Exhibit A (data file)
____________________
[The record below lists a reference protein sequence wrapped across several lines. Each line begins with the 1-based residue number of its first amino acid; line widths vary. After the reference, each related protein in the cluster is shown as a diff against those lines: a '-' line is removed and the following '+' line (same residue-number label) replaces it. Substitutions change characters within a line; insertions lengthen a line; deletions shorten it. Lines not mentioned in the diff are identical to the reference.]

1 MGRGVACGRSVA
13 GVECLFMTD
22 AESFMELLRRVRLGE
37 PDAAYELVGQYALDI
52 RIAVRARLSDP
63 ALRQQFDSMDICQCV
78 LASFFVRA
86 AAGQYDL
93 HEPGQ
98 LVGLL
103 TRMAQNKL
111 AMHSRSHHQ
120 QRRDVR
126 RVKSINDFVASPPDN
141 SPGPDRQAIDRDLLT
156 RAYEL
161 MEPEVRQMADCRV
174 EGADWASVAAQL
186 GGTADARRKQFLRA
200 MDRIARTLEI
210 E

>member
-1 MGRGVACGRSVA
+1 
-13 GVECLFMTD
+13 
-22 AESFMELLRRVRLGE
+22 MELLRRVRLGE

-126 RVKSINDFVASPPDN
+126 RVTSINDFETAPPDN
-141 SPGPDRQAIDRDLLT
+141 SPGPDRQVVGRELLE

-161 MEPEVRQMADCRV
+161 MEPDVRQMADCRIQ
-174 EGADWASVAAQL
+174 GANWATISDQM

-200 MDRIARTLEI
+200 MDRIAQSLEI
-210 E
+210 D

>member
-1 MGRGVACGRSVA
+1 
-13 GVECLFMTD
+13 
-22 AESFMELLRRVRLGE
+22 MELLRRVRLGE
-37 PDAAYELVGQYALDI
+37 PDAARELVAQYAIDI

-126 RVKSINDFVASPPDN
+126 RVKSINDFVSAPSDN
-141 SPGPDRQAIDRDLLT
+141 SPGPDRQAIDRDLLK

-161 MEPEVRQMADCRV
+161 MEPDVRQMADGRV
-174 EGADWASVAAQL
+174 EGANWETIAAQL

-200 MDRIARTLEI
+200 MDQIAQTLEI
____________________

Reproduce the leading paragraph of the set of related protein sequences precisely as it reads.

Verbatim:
[The record below lists a reference protein sequence wrapped across several lines. Each line begins with the 1-based residue number of its first amino acid; line widths vary. After the reference, each related protein in the cluster is shown as a diff against those lines: a '-' line is removed and the following '+' line (same residue-number label) replaces it. Substitutions change characters within a line; insertions lengthen a line; deletions shorten it. Lines not mentioned in the diff are identical to the reference.]